"Finally, two days ago, I succeeded - not on account of my hard efforts, but by the grace of the Lord. Like a sudden flash of lightning, the riddle was solved. I am unable to say what was the conducting thread that connected what I previously knew with what made my success possible." Karl Friedrich Gauß (1777-1855)

## My Research

### Areas of Interests and Research

#### Mathematics

#### Theoretical Physics

#### Theoretical Computer Science

### A Collection of Papers and Lecture Notes

### Current Research Interests

### Big Questions

#### Quantum Field Theory without Euclideanization?

#### The Efficiency of Quantum Algorithms on Classical Computers

*Disclaimer*: The subject areas listed below are the ones that I am interested in studying and doing research. In NO way, I claim that I am an expert of any of the subject areas mentioned below.

Differential Geometry, Mathematical Physics, (Analytic) Number Theory

General Relativity, High Energy Physics, Quantum Physics

Computational Complexity, Information Theory, Quantum Computing

My collection of papers and lecture notes in mathematics and physics.

Gauge Theory and Topological Defects (Instantons, Monopoles and Solitons)

Noncommmutative Spaces, Finite Quantum Physics and Field Theory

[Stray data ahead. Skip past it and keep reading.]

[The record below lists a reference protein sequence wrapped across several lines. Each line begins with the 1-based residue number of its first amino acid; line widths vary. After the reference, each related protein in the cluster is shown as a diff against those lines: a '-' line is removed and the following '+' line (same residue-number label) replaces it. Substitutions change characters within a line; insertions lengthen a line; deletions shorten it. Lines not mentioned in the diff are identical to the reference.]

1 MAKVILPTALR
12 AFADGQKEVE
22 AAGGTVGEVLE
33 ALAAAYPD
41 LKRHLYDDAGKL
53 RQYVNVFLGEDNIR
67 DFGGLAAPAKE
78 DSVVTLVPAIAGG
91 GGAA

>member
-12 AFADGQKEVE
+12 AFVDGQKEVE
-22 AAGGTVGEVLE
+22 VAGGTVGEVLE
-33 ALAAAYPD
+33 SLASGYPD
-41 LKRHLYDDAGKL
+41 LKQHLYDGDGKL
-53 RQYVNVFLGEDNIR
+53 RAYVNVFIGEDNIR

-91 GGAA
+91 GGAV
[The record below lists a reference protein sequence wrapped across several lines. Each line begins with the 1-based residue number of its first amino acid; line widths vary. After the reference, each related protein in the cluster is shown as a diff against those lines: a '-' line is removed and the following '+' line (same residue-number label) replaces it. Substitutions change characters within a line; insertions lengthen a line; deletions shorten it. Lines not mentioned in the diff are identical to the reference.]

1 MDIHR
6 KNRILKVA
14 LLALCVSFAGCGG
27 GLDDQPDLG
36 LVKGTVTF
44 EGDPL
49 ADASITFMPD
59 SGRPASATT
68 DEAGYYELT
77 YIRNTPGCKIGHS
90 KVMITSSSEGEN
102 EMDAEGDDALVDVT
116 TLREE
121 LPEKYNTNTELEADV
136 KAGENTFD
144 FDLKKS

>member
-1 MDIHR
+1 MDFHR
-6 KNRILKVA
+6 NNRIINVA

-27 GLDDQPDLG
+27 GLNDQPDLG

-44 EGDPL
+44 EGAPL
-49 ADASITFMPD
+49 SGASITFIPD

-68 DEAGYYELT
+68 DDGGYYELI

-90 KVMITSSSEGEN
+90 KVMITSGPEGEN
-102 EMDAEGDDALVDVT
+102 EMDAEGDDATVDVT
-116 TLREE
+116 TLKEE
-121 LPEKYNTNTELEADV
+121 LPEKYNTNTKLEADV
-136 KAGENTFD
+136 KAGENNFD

Noncommutative Geometry and Physics

String Theory and M-Theory

String Theory in \(\mathrm{AdS}_3\)

AdS/CFT Correspondence and Holography

I am interested in tackling mathematical and physical problems arising from General Relativity and Quantum Physics. I am also interested in exploring peculiar connections between Number Theory and Physics.

It is a great deal of puzzlement that much of quantum field theory along with gauge field theory and string theory is not done in actual spacetime but in Euclidean space. One reason is that the original path integral that defines the amplitude of a particle diverges in spacetime but its Euclidean counterpart converges in Eucldean space. It is troubling that the path integral, while it makes perfect physical sense, in nature cannot be calculated in actual physical space. Even more troubling is most physicists (except notably Sir Roger Penrose) do not appear to be bothered by this. They appear to be satisfied with the resolution, analytic continuation via Wick rotation, which results in the Euclideanization of quantum field theory. I don't believe that there is actually a rigorous proof of the analytic continuation but even if there is, the analytic continuation would be problematic when spacetime is curved i.e. when gravitation is considered. I cautiously speculate that this issue is originated from quantum mechanics rather than quantum field theory, more specifically from the way quantum mechanics was originally formulated.

Can simulations of quantum algorithms on classical computers be more efficient than classical algorithms? In particular, can there be an efficient simulation of Shor's algorithm on classical computers? If the answer is affirmative, it proves that factoring is in the complexity class P for classical computers.